If you put on a few pounds over the holiday season, this may interest you.
Weight changes are the result of an imbalance between the energy you derive from the food you’ve eaten and the energy you’ve been expending to maintain life and perform physical work. At first glance, you’d think this would be a pretty easy relationship to quanitfy.
Not so. If the question is how does an imbalance affect the the distribution of fat and lean tissues within your body, the answer turns out to be surprisingly hard to get a handle on.
Tha thasn’t stopped Carson Chow and Kevin Hall at the Laboratory of Biological Modeling in Bethesda, Maryland, from having a go. They’ve have created a mathematical model that describes what is going on when this energy balance changes.
They say there are essentially two answers to the problem.
In the first case, the composition of fat and lean tissue within your body and its overall mass are uniquely determined. So whatever you do, your body heads to a uniquely determined mass.
In the second case, the body composition can vary over an infinite number of states. So for example, when your overall mass increases, the amount of lean tissue may go up while the amount of fat goes down. Or the other way around is. Or the amount of both types of tissue may increase. So your body could respond to a particular change in eating habits in an infinite number of ways.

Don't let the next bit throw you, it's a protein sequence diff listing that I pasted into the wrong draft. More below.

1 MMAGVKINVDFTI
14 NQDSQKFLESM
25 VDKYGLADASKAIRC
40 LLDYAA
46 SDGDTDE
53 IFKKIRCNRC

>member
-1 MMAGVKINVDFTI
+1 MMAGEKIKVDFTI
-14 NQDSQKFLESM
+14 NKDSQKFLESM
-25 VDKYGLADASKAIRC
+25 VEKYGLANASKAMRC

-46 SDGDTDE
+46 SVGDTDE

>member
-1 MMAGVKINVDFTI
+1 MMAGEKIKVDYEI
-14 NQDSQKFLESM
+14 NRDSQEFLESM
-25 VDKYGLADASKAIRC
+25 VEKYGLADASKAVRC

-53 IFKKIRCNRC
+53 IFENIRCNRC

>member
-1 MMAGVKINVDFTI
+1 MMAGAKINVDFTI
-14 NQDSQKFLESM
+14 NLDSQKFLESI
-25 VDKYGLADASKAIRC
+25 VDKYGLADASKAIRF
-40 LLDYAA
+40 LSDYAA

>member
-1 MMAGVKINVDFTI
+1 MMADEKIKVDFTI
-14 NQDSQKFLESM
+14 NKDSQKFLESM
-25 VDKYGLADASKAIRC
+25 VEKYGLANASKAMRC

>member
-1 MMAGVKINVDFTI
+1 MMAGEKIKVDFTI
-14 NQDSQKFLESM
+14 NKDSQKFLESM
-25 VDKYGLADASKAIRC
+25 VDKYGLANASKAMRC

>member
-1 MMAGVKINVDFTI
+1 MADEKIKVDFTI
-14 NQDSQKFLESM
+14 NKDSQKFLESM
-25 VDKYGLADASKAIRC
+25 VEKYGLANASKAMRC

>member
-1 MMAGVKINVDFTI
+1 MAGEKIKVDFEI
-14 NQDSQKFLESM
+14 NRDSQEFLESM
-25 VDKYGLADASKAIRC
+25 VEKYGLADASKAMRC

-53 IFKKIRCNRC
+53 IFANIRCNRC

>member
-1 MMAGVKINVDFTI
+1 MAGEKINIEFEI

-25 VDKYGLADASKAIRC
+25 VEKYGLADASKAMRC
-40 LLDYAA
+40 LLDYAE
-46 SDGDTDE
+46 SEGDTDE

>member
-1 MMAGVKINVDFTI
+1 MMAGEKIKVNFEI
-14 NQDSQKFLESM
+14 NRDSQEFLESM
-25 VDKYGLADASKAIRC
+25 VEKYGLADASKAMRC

Curiously, it’s hard to distinguish between these two cases by simply changing diet and monitoring body weight. Chow and Hall say there simply isn’t enough evidence to determine whether the human body operates in the first regime or the second.
But they think they know how they can find out. The trick, they say, will be to create diets that change either the amount of lean tissue or the amount of fat tissue but not both. And then see what happens. In this way, you can hold one of the variables steady to see how the mechanism works. Just what this diet might be, they don’t say.
The whole area is of more than academic interest because it could have a direct bearing on the efficacy of treatments such as lioposuction and the way in which serious eating disorders are handled. Not to mention us ordinary snackers who want to control our weights more effectively.
So you might want to hang fire if you are hoping to get the holiday love handles removed surgically.
Ref: arxiv.org/abs/0802.3234: The Dynamics of Human Body Weight Change